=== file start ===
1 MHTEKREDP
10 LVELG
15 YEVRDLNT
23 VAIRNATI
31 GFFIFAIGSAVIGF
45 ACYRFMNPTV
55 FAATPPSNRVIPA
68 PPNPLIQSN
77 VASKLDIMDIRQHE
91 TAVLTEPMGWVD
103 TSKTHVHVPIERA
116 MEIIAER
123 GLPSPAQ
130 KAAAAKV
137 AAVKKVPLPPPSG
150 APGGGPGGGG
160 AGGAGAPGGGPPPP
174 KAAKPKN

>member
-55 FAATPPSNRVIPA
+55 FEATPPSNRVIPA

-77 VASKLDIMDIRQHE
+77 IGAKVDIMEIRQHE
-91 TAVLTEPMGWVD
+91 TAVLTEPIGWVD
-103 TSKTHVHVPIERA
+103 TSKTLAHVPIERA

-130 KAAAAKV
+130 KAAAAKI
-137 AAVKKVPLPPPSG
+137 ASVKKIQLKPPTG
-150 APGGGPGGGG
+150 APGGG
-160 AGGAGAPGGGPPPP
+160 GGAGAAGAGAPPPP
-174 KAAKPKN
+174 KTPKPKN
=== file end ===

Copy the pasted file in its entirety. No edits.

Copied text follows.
1 MHTEKREDP
10 LVELG
15 YEVRDLNT
23 VAIRNATI
31 GFFIFAIGSAVIGF
45 ACYRFMNPTV
55 FAATPPSNRVIPA
68 PPNPLIQSN
77 VASKLDIMDIRQHE
91 TAVLTEPMGWVD
103 TSKTHVHVPIERA
116 MEIIAER
123 GLPSPAQ
130 KAAAAKV
137 AAVKKVPLPPPSG
150 APGGGPGGGG
160 AGGAGAPGGGPPPP
174 KAAKPKN

>member
-55 FAATPPSNRVIPA
+55 FEATPPSNRVIPA

-77 VASKLDIMDIRQHE
+77 IGAKVDIMEIRQHE
-91 TAVLTEPMGWVD
+91 TAVLTEPIGWVD
-103 TSKTHVHVPIERA
+103 TSKTLAHVPIERA

-130 KAAAAKV
+130 KAAAAKI
-137 AAVKKVPLPPPSG
+137 ASVKKIQLKPPTG
-150 APGGGPGGGG
+150 APGGG
-160 AGGAGAPGGGPPPP
+160 GGAGAAGAGAPPPP
-174 KAAKPKN
+174 KTPKPKN